Henrietha : Joyce M. Johnson
A pair of novellas about friendship and endurance in the face of hardship.
In the titular story, Johnson introduces an unlikely pair of friends: Joanna White, a white Canadian journalist struggling to overcome the breakup of her long-term relationship, and Henrietha Browne, a Jamaican woman who has seen her share of troubles. Henrietha relates her history of oppression and abuse as well as her quest to find autonomy in a world beset with racism, sexism and poverty.
In the process, Joanna comes to a deeper understanding of her own oppression and how her identity, while playing a role in both her successes and failures, is more of a bridge than a barrier to her communion with women of all races and backgrounds.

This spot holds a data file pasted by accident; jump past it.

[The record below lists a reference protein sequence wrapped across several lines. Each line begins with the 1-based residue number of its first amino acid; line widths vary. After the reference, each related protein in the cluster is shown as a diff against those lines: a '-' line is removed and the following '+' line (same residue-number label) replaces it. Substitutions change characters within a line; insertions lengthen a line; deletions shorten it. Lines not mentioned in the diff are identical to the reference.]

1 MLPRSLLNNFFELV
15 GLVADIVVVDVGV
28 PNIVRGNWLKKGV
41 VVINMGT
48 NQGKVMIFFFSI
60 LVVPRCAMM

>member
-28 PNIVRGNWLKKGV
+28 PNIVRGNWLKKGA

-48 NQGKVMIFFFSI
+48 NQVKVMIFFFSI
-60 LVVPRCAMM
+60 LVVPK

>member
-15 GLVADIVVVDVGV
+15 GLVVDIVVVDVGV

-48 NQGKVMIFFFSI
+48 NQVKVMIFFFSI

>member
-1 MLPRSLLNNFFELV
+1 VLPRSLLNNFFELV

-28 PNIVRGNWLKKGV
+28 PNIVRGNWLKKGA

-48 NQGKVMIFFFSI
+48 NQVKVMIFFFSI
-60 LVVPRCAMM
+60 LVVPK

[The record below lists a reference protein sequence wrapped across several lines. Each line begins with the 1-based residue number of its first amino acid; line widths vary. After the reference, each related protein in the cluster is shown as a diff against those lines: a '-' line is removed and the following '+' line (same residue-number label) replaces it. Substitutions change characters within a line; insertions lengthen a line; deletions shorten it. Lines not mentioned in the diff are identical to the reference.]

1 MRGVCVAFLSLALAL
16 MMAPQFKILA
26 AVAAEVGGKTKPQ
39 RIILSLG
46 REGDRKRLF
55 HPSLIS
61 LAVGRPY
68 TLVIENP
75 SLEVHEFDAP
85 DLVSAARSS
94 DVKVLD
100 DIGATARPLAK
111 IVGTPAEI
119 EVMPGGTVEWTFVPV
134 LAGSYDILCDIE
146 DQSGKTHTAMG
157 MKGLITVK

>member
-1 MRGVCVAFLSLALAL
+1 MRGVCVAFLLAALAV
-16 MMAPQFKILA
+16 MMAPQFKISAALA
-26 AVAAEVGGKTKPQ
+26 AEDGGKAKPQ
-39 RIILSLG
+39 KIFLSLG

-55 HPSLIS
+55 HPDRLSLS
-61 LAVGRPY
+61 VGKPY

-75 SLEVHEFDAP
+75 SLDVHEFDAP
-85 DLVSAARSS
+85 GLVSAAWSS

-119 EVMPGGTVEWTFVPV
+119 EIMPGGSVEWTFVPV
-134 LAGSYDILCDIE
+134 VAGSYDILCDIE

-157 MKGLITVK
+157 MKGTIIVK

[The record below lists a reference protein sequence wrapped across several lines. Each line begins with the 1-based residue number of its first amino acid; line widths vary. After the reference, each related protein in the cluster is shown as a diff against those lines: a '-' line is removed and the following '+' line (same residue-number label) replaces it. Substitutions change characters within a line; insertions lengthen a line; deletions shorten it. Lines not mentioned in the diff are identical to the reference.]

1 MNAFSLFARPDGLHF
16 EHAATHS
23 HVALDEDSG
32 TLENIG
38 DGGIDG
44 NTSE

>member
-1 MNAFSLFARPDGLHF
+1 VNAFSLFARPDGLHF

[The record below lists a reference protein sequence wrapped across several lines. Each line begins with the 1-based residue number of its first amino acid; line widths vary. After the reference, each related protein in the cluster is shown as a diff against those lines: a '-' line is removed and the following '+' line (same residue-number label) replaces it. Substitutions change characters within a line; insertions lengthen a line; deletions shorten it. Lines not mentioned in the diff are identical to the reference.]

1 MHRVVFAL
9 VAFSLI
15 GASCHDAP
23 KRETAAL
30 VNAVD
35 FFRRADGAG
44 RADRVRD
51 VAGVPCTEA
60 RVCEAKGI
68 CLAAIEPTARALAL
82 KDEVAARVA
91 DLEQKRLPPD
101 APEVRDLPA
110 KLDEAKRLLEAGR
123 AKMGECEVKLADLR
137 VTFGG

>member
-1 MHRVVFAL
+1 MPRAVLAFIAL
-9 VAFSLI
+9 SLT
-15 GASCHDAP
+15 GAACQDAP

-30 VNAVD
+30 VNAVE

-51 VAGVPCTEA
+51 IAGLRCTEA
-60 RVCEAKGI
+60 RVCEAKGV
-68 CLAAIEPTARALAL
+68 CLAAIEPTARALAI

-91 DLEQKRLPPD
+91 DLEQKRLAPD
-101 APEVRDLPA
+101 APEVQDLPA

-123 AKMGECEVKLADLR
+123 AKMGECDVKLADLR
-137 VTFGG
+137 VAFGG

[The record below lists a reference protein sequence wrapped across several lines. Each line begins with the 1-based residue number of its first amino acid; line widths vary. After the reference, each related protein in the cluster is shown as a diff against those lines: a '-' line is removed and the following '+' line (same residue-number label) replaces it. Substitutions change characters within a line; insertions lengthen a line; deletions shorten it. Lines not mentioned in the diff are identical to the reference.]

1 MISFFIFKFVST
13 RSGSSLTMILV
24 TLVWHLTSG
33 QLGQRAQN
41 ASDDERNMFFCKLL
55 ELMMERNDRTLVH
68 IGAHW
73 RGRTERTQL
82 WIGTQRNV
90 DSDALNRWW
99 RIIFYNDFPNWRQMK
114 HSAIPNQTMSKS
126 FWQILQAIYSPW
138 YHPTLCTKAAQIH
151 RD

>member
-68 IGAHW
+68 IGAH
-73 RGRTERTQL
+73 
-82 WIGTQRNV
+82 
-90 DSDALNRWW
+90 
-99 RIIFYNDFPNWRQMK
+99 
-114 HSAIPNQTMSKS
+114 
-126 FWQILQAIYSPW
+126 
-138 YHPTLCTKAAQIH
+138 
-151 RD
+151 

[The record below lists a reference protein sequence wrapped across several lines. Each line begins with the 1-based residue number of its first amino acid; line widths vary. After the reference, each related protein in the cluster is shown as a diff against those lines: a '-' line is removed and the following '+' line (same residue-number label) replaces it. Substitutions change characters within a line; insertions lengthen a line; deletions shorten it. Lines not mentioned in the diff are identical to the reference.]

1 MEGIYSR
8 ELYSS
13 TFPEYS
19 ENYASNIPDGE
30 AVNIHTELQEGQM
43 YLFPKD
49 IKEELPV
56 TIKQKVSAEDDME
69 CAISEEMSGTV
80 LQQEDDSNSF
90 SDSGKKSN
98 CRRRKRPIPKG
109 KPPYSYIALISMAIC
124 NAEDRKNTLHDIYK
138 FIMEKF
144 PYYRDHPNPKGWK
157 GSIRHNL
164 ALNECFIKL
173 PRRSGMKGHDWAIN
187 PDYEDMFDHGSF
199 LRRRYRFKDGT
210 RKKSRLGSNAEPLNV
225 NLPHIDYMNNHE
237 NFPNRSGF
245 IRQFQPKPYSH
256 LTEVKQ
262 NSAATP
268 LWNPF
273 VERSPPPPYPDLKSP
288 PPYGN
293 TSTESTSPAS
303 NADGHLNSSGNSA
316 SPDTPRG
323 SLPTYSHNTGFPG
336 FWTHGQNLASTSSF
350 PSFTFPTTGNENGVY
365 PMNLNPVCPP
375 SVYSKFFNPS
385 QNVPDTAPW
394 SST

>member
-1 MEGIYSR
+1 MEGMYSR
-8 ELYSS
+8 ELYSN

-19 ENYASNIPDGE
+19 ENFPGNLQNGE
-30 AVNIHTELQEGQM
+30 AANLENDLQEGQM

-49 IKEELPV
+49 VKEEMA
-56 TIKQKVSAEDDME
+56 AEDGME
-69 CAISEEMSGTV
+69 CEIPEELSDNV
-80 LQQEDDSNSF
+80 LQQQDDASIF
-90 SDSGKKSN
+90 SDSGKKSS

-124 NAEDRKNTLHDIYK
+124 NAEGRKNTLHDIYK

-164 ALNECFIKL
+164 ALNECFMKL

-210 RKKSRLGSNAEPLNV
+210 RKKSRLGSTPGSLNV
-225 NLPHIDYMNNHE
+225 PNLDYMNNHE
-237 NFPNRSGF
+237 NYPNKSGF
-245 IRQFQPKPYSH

A smaller novella follows, Waiting for the World to Change, with a similar structure as black lawyer Susan Ottawa seeks counsel with Jamaican housekeeper Anita Kingsley. As they share their feelings about men, religion and racism, Susan sees her life in a new light and slowly opens her heart to Anita’s brand of optimistic spirituality.
Cathartic and politically thoughtful, the stories it contains look pointedly at injustices that go ignored and say things that need to be said.